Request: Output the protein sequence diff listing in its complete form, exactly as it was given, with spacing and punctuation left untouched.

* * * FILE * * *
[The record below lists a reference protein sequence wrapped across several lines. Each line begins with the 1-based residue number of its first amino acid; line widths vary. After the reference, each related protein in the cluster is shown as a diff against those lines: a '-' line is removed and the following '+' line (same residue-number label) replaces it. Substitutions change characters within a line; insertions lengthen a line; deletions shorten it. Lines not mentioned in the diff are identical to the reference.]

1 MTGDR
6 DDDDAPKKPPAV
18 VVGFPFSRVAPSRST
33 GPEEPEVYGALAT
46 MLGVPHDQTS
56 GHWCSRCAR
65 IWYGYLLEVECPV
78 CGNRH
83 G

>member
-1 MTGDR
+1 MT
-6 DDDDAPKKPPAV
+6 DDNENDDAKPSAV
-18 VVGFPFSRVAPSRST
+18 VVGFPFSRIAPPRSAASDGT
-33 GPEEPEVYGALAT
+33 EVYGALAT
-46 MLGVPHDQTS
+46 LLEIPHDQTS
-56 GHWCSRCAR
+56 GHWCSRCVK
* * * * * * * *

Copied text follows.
[The record below lists a reference protein sequence wrapped across several lines. Each line begins with the 1-based residue number of its first amino acid; line widths vary. After the reference, each related protein in the cluster is shown as a diff against those lines: a '-' line is removed and the following '+' line (same residue-number label) replaces it. Substitutions change characters within a line; insertions lengthen a line; deletions shorten it. Lines not mentioned in the diff are identical to the reference.]

1 MTGDR
6 DDDDAPKKPPAV
18 VVGFPFSRVAPSRST
33 GPEEPEVYGALAT
46 MLGVPHDQTS
56 GHWCSRCAR
65 IWYGYLLEVECPV
78 CGNRH
83 G

>member
-1 MTGDR
+1 MT
-6 DDDDAPKKPPAV
+6 DDNENDDAKPSAV
-18 VVGFPFSRVAPSRST
+18 VVGFPFSRIAPPRSAASDGT
-33 GPEEPEVYGALAT
+33 EVYGALAT
-46 MLGVPHDQTS
+46 LLEIPHDQTS
-56 GHWCSRCAR
+56 GHWCSRCVK